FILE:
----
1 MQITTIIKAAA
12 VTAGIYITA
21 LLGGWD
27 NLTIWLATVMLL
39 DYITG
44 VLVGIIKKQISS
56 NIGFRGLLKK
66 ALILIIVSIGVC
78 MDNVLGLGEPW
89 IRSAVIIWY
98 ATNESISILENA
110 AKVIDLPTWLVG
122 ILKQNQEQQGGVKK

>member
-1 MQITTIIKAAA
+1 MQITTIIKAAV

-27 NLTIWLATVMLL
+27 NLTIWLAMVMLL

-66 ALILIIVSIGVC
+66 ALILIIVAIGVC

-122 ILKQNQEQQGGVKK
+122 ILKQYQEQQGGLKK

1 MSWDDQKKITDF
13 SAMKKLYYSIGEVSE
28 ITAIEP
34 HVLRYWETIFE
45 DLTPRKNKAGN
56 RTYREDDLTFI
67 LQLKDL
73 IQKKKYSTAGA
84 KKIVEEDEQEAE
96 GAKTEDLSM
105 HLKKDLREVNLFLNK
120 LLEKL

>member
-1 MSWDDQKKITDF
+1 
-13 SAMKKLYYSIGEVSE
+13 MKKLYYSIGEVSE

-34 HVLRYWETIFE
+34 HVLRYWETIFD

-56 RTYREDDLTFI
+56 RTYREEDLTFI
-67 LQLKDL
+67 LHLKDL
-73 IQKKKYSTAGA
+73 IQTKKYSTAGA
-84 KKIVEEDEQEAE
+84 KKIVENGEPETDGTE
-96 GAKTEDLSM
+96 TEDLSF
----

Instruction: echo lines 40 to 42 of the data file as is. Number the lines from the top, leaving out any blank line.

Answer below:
-34 HVLRYWETIFE
+34 HVLRYWETIFD

-56 RTYREDDLTFI